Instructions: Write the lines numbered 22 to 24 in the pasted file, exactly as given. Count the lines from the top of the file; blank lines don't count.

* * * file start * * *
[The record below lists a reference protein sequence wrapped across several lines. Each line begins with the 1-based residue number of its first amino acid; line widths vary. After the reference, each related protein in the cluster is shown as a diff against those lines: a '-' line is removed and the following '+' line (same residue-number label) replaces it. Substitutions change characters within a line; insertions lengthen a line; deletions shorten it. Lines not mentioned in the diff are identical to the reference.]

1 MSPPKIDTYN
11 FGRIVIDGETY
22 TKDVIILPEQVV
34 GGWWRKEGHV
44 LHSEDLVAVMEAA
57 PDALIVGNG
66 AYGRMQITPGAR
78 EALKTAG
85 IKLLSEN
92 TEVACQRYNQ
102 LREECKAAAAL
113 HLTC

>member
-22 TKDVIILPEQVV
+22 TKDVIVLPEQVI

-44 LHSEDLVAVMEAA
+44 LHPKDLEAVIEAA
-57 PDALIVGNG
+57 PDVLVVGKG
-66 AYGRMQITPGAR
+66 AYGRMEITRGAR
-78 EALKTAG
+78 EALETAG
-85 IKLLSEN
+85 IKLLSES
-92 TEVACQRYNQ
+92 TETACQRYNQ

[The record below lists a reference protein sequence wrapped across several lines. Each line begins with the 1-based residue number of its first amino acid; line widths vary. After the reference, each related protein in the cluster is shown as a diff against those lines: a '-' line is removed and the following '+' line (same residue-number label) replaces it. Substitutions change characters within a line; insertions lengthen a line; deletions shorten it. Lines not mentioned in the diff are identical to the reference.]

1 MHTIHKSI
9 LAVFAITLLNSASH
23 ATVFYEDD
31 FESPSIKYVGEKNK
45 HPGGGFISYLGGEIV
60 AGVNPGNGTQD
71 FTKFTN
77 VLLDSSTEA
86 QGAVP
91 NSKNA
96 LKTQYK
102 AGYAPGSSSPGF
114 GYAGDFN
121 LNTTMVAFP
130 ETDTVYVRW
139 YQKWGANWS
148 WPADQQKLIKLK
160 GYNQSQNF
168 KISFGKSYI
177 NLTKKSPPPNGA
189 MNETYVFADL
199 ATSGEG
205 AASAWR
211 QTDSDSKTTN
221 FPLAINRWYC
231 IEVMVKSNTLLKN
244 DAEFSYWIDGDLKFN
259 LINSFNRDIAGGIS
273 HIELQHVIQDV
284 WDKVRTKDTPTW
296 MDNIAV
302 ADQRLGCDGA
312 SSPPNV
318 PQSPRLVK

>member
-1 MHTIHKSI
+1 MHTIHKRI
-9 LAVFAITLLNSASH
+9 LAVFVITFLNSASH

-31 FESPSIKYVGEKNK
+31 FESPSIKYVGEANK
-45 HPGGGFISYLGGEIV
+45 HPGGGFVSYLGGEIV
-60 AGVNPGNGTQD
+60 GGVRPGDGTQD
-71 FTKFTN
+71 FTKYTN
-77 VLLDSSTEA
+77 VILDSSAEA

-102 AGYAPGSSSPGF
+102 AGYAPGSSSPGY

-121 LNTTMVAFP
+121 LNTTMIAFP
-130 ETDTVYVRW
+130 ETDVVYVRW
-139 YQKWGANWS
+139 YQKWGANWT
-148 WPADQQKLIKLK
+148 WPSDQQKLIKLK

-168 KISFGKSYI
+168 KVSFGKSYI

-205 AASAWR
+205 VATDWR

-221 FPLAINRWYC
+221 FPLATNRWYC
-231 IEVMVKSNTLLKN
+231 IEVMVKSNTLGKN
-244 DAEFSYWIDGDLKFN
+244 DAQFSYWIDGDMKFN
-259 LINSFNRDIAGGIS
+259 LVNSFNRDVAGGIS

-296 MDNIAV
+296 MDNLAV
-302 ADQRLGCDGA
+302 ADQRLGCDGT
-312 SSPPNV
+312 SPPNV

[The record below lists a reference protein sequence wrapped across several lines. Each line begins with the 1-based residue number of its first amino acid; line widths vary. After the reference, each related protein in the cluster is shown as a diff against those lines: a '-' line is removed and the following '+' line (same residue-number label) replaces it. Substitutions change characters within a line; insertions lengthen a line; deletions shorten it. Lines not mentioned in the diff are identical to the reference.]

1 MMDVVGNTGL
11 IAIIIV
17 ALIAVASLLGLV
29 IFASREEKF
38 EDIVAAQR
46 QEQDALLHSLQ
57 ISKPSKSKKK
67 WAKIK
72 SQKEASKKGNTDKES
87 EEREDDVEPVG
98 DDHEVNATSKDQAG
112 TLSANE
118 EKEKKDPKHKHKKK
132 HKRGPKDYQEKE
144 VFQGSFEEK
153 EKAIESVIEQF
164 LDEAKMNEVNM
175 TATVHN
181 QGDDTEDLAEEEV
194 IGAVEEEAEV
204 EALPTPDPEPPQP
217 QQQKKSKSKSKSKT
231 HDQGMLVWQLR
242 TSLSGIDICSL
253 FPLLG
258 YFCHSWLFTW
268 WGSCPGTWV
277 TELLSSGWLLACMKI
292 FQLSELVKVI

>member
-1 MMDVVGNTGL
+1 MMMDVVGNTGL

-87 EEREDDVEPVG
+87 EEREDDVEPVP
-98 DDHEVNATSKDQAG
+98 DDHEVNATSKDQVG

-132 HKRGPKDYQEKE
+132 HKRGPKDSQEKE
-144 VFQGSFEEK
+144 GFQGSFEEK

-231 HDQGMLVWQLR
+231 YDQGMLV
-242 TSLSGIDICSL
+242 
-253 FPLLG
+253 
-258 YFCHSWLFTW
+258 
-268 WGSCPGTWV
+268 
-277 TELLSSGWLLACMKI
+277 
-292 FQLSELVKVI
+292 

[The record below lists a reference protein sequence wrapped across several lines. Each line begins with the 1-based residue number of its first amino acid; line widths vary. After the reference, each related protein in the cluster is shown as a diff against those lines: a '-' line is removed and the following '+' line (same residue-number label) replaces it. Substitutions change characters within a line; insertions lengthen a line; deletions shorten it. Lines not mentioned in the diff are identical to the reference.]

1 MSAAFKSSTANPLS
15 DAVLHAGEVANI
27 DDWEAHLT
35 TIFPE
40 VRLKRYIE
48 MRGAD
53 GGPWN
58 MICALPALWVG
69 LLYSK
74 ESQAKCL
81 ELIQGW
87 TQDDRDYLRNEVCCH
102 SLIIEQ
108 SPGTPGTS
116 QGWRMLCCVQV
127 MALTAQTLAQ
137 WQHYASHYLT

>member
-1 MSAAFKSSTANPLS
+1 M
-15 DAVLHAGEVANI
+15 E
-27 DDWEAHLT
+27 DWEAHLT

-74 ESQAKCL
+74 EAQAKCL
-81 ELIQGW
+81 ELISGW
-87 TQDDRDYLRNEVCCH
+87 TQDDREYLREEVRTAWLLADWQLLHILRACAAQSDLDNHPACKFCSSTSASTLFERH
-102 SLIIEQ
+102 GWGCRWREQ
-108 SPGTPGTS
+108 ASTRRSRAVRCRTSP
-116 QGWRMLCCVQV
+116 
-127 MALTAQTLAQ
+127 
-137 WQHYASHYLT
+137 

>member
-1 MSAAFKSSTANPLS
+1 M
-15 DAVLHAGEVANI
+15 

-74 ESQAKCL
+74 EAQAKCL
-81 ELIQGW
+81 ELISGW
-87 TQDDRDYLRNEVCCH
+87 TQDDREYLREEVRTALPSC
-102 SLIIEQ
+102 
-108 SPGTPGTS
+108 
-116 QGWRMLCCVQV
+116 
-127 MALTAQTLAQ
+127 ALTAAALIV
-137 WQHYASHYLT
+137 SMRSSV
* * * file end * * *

+66 AYGRMEITRGAR
-78 EALKTAG
+78 EALETAG